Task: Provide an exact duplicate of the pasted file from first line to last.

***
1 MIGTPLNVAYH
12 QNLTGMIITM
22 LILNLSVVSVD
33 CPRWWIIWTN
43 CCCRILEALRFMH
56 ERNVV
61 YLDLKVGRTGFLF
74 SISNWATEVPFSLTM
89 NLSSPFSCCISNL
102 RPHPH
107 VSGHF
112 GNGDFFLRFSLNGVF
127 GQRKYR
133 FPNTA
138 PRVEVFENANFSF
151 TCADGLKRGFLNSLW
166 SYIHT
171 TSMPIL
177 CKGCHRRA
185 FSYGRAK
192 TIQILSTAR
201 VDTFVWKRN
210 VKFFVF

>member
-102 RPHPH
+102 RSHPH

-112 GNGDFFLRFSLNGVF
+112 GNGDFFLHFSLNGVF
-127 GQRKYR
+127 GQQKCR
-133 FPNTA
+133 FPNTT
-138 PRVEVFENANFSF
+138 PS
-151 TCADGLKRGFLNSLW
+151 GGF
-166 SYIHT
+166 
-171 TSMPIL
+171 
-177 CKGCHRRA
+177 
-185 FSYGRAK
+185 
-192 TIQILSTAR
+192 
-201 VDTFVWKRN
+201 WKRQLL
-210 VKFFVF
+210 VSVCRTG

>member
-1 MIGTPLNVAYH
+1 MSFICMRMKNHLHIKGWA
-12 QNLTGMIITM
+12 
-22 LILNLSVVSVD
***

1 MIGTPLNVAYH
12 QNLTGMIITM
22 LILNLSVVSVD
33 CPRWWIIWTN
43 CCCRILEALRFMH
56 ERNVV
61 YLDLKVGRTGFLF
74 SISNWATEVPFSLTM
89 NLSSPFSCCISNL
102 RPHPH
107 VSGHF
112 GNGDFFLRFSLNGVF
127 GQRKYR
133 FPNTA
138 PRVEVFENANFSF
151 TCADGLKRGFLNSLW
166 SYIHT
171 TSMPIL
177 CKGCHRRA
185 FSYGRAK
192 TIQILSTAR
201 VDTFVWKRN
210 VKFFVF

>member
-102 RPHPH
+102 RSHPH

-112 GNGDFFLRFSLNGVF
+112 GNGDFFLHFSLNGVF
-127 GQRKYR
+127 GQQKCR
-133 FPNTA
+133 FPNTT
-138 PRVEVFENANFSF
+138 PS
-151 TCADGLKRGFLNSLW
+151 GGF
-166 SYIHT
+166 
-171 TSMPIL
+171 
-177 CKGCHRRA
+177 
-185 FSYGRAK
+185 
-192 TIQILSTAR
+192 
-201 VDTFVWKRN
+201 WKRQLL
-210 VKFFVF
+210 VSVCRTG

>member
-1 MIGTPLNVAYH
+1 MSFICMRMKNHLHIKGWA
-12 QNLTGMIITM
+12 
-22 LILNLSVVSVD